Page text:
In conjunction with this notion of a dynamic identity is the fact that if these various sources of influence are taken into consideration, then research needs to look external to the FL language classroom for possible sources of anxiety which may breach the arbitrary physi-cal boundaries of the classroom and permeate the language learner and his environment. Sources of anxiety should not be confined exclusively within the physical realm of the class-room; rather, if identity is dynamic and influenced by external sources to the classroom, then sources of anxiety should too be susceptible to these influences. Also associated with the identity of the learner to a large degree are the views of language which the learner holds. By this I refer to not only the views of foreign language currently being studied, but views of one’s native language and other foreign languages that may have been studied concurrently or in the past. Horwitz et al. reflect momentarily on this notion, arguing that certain beliefs about the function of language may contribute to feelings of anxiety in the classroom (Horwitz et al., 1986, p. 127). They cite examples such as the belief that the language should only be spoken when it can be spoken correctly, thereby inhibiting attempts to speak the language in the FL classroom. Furthermore, these beliefs “must produce anxiety since students are ex-pected to communicate in the second tongue before fluency is attained and even excellent language students make mistakes or forget words and need to guess more than occasionally” (p. 127). While arguably valid, two aspects of this assertion deserve further attention.

Firstly, to state that language beliefs must produce anxiety presumes that language learners react to state-specific anxiety in identical ways. While certain individuals may feel anxious to speak under such conditions, others may find this motivating and strive to perform even better in order to ensure that their language skills will someday rival those of native speakers, supporting the re-emergence of facilitating anxieties (Alpert & Haber, 1960). Faci-litating anxiety is said to “motivate the learner to ‘fight’ the new learning task; it gears the learner emotionally for approach behavior” (Scovel, 1978, p. 139). FLA, understood in this context, need not necessarily inhibit language learning, but can rather stimulate the learner to perform even more effectively. While perhaps not a common method by which to deal with anxiety, it can and does occur, yet is given no attention in Horwitz et al.’s conceptualization of FLA.

Secondly, the language beliefs which are referenced concern only the target language being studied. This would indicate an opinion that language views in the context of the FL classroom and in accordance with anxious feelings can only pertain to the present studied language. This view of language reaffirms Horwitz et al.’s understanding of the language learner as having a “true” self, an identity which is situated within the confines of the FL classroom. However, views of language do not necessarily exclusively exist concerning the target language. Past experience studying languages or the role of the learner’s native lan-guage in his or her life may greatly influence how the language learner perceives the foreign language.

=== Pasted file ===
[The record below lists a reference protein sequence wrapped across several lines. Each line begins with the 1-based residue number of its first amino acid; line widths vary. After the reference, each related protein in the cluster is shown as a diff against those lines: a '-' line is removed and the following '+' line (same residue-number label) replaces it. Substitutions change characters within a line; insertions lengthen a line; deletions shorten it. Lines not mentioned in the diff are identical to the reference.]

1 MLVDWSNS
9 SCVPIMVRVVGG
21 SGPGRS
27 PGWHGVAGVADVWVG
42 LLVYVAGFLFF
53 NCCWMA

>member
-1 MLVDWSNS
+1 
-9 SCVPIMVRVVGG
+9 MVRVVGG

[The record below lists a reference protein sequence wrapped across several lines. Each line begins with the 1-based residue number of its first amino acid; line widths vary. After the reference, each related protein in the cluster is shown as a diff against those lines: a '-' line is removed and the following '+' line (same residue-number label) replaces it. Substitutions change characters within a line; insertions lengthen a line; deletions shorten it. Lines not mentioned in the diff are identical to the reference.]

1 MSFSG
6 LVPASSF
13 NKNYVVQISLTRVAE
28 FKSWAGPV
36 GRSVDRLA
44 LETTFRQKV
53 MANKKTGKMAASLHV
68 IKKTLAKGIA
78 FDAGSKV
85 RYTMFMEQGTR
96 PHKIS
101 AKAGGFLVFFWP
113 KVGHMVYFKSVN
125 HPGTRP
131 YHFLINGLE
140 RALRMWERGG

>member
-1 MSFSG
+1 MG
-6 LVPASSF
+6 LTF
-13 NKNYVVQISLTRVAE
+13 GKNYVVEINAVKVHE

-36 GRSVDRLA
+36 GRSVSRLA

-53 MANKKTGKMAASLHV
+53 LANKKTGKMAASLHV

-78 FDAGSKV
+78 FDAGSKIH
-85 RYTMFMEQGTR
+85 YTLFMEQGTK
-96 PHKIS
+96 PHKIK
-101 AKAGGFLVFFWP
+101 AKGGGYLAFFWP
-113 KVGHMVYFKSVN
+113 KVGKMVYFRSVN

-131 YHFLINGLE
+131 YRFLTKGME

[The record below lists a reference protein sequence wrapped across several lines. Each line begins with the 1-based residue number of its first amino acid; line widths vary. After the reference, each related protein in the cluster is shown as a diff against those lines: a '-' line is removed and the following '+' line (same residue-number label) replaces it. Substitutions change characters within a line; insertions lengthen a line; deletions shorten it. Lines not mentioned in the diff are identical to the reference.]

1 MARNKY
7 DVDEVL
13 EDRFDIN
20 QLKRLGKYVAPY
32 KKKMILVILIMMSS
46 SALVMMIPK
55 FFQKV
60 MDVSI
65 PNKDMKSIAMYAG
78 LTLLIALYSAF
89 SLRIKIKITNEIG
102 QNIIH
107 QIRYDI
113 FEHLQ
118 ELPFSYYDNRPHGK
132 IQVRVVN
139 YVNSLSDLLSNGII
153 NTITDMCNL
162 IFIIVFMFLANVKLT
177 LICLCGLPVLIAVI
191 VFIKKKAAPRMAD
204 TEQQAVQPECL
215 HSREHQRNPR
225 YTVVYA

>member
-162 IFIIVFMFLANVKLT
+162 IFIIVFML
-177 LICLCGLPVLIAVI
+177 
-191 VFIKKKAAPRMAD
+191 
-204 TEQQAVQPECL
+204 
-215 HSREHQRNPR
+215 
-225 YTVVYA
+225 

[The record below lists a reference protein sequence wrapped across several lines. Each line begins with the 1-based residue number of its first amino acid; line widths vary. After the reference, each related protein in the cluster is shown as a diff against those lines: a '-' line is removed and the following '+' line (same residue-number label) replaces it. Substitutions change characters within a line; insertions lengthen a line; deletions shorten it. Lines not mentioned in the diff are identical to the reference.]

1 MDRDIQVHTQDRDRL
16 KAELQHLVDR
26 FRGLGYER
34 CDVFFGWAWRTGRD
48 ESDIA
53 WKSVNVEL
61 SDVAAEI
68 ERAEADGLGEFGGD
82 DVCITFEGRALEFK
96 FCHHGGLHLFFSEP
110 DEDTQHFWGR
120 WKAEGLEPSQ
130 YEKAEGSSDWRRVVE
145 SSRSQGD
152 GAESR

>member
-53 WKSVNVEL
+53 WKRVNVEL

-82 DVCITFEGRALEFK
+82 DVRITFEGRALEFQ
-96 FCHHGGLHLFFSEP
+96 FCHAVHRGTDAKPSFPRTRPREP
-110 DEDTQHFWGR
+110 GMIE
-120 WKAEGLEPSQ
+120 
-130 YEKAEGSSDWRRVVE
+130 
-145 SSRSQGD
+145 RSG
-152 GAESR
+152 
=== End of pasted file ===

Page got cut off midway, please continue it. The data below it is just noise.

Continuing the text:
With the distinctions I have made in terms of learner identity and language views, I would like to present a reconceptualised paradigm for understanding FLA. Rather than em-phasizing the common situations which FL learners may find anxiety-provoking, I emphasize the dynamic roles of language learners themselves and their views of language as being of ut-most importance in theorizing and understanding FLA. Furthermore, I contend that not only are these facets important, but that they are intrinsically related to FLA and neither can be understood in this context without the other (Figure 1).

Figure 1: Foreign language anxiety paradigm




This paradigm details three primary facets which conceptualize a revised understand-ing of how FLA functions. Learner identity, language views, and anxious feelings all play equally important and reciprocal roles in this reconceptualization. The lines connecting each aspect signify a bilateral connection; therefore, views of language may influence the identity construction of the language learner and his feelings of FLA. Yet reciprocally, feelings of FLA may themselves impact the language beliefs of learners and how they construct their identity. Consequently, I place significant emphasis on the role of all three aspects as consti-tuting and impacting one another. I will outline the theoretical framework and implications of each facet in order to construct a better understanding of how this paradigm can function and fundamentally transform the understanding of FLA in this discourse.

Identity
The first facet of the proposed paradigm implements current identity theory into FLA research. Horwitz et al. (1986) define language learner identity through two factors. Firstly, the language learner is said to have both a “true” self, that which is known to the language learner, and a limited self that is a more typical portrayal of the language learner to the sur-rounding society (Horwitz et al., 1986, p. 128). Secondly, the identity expressed in the FL language classroom is definitive; “students with debilitating anxiety in the foreign language classroom setting can be identified and… they share a number of characteristics in common” (p. 129). This statement assumes that language learners are alike in the FL classroom, as it is the setting, rather than the individual learners, which define them. This further validates the state-specific understanding of anxiety that is so prominent, yet it remains problematic in light of advances in SLA discourse.